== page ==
In a small bowl, mix together salt and water. Keep very cold, perhaps in freezer, until ready to use.

Measure flour into the bowl of a food processor. Scatter butter chunks over flour. Pulse briefly until mixture forms large crumbs. Add the salt-water mixture until a dough begins to form into a ball but is not smooth. There should still be pea-sized streaks of butter.

(If a food processor is not available, you can use a pastry blender or forks to cut the butter into the flour.)

On a lightly-floured work surface (such as a large cutting board or clean counter-top), divide the dough evenly in half. Form each portion into a disk about 1 inch thick (about 5 inches in diameter). Wrap each disk with plastic wrap (or in a gallon-sized Ziploc bag-- see numbered points below) and chill in the refrigerator for at least 2 hours, or up to overnight (about 8 hours or so).

the remainder of the directions are taken directly from this blog

To line the tart pan or pie dish, place a disk of dough on a lightly floured surface and roll out 1/8 inch thick, rolling from the center. Lift and rotate dough a quarter turn every few strokes to discourage sticking. Lightly dust the dough with more flour as needed.

If lining a pie pan, cut out a circle 2 inches larger than the dish. If lining a tart pan with a removable bottom, cut out a circle 1 1/2 inches larger. Carefully transfer the round to the dish/pan, easing it into the bottom and sides, pressing gently into place. With a sharp knife, trim the dough even with the rim of the dish/pan.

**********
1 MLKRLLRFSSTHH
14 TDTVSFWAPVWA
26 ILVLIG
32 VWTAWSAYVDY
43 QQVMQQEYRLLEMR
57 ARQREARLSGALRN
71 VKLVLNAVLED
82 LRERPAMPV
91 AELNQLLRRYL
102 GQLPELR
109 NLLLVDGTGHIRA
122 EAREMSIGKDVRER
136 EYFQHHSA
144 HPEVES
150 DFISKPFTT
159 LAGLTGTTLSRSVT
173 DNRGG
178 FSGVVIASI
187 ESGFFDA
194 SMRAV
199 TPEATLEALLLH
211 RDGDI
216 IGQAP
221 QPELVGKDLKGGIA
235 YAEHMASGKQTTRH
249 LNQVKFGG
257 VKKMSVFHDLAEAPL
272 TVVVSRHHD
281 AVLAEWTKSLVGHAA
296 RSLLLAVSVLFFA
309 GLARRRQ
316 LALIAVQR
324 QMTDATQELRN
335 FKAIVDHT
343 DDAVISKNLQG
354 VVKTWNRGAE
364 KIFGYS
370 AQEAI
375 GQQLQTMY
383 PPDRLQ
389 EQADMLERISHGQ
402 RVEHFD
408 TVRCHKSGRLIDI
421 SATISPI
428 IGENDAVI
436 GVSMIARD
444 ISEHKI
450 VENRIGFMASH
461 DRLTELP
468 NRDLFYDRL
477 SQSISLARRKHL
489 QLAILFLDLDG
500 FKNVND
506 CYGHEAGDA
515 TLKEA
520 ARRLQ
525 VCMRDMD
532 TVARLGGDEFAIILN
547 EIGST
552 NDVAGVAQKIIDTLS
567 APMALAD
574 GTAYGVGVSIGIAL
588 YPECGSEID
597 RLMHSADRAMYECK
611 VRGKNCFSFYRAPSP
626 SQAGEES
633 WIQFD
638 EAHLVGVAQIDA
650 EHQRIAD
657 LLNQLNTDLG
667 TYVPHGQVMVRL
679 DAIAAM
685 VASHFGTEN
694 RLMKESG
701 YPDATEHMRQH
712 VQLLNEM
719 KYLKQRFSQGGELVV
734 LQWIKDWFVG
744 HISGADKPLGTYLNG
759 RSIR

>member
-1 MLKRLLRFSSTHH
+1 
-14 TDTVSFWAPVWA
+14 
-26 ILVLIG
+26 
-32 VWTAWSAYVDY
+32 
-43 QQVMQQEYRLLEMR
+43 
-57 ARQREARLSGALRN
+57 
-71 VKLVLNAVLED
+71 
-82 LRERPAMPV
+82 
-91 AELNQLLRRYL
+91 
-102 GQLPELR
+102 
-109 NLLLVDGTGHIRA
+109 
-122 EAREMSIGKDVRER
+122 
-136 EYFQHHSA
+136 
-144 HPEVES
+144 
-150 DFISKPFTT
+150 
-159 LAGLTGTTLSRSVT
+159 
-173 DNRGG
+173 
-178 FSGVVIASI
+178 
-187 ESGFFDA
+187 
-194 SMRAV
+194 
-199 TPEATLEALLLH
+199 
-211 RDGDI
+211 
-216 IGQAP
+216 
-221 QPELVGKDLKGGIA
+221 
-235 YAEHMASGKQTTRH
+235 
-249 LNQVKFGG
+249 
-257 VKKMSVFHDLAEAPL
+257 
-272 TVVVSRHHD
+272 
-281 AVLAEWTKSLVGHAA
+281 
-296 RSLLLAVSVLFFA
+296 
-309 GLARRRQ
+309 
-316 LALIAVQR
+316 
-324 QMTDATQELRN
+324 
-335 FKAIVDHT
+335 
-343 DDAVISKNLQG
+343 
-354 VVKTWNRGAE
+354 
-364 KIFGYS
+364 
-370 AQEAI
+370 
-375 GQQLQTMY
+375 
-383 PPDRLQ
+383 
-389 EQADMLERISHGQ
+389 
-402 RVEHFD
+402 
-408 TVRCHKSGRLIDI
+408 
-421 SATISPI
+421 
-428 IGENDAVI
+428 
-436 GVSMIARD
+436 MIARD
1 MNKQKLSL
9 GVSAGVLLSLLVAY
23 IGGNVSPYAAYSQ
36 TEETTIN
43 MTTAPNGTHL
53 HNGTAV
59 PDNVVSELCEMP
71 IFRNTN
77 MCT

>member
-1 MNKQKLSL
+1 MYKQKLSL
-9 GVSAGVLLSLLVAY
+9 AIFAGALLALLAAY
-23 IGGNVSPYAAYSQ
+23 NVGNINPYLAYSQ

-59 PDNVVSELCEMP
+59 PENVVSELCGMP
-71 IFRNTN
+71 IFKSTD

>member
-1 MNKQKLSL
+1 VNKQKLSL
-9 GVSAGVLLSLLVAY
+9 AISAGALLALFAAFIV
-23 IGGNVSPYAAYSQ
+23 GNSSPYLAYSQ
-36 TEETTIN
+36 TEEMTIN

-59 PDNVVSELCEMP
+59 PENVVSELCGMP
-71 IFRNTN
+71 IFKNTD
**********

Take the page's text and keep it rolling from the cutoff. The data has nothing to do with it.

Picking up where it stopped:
Line the pastry shells with parchment paper and fill with pie weights (you can also use dried beans.) For a fully baked shell, bake at 375 degrees F for about 25 minutes, or until the surface looks light brown. Remove from the oven and remove the parchment paper and weights. Return to the oven and continue baking until golden brown, about 5 minutes longer.

Cool completely on wire racks before filling.

Additional Reminders/Tips/Comments:

1) Do not pre-bake the pie shell unless your recipe calls for a pre-baked pie shell. Most of the pies that I bake only call for unbaked pie dough rounds.

2) Alton Brown's I'm Just Here for More Food gives a lot of helpful tips for rolling out pie dough. His recipe for pie dough instructs the reader to roll the dough out inside of a large zip-top bag. This makes it so that you don't have to worry about the dough sticking to the work surface, the rolling pin, your hands, or anything else in the vicinity. And then you just cut open the sides of the bag and peel the plastic layers off of your rolled-out dough. Really easy and far less messy!

3) Alton's recipe calls for a little lard, which I don't really have on hand. Therefore, I haven't yet tried out his version. However, I'm unbelievably satisfied with the super flaky and delicious pie crusts that result from the Tartine recipe. Just look at those layers that form!

Happy baking! I hope that you get as much use out of this recipe as I do :)